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Newsprint imports crash as exports soar

Friday, 18 May 2018
By Print 21 Online Article
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Norske Skog Boyer, Tasmania.

Imports of newsprint have plummeted by 70 percent from this time last year, according to industry bible Pulp and Paper Edge. At the same time, exports have jumped by almost half.

Newsprint imports totalled only 5348 tonnes for the March quarter of this year, a drop of 70 percent from the same quarter in 2017, and 34,680 tonnes for the year ending March, a drop of 47 percent from the previous year. Australia exported 51,154 tonnes in the same quarter, a 47 percent increase over this time last year, with a 59 percent increase for the year ending March 2018.

Tim Woods.

Writing in Pulp and Paper Edge, industry guru Tim Woods concludes this can only be a result of a drop in domestic consumption. “The clear implication of plunging imports and surging exports is that Australia’s domestic Newsprint consumption is continuing to fall and has fallen sharply over the last year. The only operating assumption we need to deploy for this analysis is that production has remained relatively stable.

“Imports are down by almost exactly 31,000 tonnes and exports are up by around 69,000 tonnes, implying consumption is down by almost exactly 100,000 tonnes,” he said.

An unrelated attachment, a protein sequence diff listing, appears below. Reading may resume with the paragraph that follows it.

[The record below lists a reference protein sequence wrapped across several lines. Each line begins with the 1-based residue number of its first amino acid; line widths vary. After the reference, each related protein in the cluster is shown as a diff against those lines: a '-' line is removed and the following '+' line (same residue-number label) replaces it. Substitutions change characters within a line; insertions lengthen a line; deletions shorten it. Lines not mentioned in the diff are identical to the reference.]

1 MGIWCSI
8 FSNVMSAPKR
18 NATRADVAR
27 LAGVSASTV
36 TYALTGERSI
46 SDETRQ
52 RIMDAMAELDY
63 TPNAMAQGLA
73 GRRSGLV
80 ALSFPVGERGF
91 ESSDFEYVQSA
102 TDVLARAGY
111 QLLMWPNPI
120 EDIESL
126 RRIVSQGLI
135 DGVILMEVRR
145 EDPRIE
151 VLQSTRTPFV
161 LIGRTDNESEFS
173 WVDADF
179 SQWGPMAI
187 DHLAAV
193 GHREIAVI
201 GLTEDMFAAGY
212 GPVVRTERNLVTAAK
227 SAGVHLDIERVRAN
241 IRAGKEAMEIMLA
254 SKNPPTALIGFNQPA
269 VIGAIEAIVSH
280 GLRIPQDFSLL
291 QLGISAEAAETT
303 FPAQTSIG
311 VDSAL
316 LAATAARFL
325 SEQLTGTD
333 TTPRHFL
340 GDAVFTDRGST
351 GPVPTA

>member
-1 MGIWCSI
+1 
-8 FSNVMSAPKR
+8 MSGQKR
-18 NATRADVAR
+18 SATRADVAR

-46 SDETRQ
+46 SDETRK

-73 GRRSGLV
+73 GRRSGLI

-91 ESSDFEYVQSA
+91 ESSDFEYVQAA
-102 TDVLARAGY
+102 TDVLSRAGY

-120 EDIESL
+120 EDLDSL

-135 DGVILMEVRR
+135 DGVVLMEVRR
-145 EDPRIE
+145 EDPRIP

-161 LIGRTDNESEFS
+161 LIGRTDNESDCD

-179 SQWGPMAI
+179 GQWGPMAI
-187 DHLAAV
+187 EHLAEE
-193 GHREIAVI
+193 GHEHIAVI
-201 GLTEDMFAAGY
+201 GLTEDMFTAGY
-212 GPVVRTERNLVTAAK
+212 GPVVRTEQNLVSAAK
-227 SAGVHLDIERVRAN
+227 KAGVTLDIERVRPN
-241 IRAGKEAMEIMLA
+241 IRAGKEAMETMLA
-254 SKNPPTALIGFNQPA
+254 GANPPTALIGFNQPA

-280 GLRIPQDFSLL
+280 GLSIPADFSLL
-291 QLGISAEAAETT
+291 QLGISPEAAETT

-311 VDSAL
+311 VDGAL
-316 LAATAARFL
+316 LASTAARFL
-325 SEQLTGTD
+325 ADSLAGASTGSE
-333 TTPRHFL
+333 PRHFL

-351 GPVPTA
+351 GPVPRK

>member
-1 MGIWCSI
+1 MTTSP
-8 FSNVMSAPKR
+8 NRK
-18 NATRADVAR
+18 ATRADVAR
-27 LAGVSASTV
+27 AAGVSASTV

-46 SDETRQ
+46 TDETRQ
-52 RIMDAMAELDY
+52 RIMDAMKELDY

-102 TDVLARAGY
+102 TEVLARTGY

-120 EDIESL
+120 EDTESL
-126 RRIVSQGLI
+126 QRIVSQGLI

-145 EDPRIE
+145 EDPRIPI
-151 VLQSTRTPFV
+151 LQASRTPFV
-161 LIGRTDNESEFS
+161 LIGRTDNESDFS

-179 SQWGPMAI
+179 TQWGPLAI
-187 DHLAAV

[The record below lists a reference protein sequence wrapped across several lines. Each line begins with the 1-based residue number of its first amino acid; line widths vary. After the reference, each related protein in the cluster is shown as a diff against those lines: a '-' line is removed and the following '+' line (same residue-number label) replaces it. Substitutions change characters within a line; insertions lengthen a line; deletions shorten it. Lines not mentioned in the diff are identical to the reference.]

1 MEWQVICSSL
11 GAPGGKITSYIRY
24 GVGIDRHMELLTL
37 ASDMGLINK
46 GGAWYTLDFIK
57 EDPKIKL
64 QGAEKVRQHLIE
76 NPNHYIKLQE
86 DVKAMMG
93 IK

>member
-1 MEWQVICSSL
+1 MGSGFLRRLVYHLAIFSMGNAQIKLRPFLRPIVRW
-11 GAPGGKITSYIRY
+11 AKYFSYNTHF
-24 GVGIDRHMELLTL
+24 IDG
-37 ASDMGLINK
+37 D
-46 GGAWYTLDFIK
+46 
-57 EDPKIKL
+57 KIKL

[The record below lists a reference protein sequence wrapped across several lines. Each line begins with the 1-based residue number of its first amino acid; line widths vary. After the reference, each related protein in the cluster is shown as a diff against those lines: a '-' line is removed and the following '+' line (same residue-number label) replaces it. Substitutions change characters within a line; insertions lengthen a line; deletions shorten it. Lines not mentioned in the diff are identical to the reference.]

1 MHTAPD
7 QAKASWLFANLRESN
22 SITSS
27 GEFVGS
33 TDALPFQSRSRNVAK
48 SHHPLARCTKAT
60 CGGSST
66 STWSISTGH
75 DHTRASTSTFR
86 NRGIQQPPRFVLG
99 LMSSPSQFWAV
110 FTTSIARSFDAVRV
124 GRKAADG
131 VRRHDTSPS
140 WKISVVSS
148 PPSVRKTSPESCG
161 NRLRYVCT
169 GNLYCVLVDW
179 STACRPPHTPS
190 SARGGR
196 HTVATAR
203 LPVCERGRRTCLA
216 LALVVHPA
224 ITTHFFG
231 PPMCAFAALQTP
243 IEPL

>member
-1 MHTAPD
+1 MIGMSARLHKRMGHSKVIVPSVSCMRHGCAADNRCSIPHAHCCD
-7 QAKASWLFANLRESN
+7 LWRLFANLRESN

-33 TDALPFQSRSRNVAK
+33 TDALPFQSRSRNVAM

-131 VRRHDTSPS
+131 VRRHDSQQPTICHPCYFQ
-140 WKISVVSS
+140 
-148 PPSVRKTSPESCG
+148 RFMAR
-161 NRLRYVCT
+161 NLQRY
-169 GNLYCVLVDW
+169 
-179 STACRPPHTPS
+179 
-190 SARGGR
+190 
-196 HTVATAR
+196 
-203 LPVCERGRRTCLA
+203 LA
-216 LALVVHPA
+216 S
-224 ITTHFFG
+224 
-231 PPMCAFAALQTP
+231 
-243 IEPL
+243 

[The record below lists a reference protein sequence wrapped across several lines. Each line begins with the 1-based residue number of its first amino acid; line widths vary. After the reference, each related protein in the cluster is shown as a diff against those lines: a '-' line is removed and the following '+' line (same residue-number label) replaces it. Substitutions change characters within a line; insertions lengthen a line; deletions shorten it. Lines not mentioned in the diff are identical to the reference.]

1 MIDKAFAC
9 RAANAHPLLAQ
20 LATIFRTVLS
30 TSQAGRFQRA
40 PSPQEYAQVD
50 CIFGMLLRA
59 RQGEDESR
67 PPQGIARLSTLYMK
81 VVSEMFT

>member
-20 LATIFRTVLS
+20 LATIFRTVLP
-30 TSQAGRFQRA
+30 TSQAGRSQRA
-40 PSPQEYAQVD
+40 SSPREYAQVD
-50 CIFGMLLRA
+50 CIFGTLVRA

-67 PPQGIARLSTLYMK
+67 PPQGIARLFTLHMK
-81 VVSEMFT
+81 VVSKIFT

The figures come not long after the rescue of bankrupt newsprint manufacturer Norske Skog by London-based investment firm Oceanwood Capital, which Wood hailed as good news for Norske Skog’s 2500 employees. “Norske Skog’s plan is clearly focused on continuing to operate, with its new capital structure and ownership in place. Regulatory approval is required, including from Australian and New Zealand regulators, but there would be no public utility in denying the company this future,” he wrote.

Though domestic consumption is down, Woods notes that strong export figures, particularly to India and China, are a bright spot for the local manufacturer. “Domestic sales may be preferred over exports, but diversity of customers may well be the difference between success and failure in a very challenging Newsprint market,” he said.

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